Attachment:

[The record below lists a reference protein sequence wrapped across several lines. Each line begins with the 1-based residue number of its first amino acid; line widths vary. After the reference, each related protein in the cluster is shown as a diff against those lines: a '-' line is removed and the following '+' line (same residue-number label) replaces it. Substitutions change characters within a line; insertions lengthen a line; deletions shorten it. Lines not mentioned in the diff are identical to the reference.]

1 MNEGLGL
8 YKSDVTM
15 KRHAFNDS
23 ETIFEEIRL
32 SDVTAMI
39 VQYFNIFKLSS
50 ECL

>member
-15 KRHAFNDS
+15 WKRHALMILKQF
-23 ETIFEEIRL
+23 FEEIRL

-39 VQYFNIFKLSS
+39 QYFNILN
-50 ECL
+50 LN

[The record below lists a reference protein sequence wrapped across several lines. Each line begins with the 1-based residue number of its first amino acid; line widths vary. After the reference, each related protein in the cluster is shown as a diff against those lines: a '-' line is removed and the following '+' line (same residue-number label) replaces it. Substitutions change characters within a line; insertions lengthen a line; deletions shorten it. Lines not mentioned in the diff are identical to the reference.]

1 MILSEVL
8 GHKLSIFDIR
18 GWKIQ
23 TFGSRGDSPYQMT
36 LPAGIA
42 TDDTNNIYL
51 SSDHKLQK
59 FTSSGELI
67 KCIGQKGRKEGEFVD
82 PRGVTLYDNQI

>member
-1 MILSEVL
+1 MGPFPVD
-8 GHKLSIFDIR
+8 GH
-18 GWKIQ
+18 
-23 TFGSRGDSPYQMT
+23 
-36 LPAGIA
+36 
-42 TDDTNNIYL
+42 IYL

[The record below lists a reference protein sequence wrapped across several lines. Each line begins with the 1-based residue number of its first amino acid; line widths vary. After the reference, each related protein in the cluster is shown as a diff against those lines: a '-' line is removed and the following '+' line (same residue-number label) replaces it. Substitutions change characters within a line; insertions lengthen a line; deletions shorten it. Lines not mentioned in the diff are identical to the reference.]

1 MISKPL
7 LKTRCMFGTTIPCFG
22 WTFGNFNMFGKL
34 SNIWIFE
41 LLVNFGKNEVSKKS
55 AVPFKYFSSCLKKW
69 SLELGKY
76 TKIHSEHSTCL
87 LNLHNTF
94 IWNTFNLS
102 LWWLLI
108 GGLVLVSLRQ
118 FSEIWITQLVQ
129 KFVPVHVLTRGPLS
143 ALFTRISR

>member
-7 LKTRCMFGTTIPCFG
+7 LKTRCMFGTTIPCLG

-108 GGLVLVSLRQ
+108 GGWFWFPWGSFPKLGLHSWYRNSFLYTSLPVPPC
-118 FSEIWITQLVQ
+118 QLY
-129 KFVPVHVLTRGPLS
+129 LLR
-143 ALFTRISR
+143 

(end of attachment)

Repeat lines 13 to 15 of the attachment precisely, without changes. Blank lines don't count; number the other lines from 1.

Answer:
+23 FEEIRL

-39 VQYFNIFKLSS
+39 QYFNILN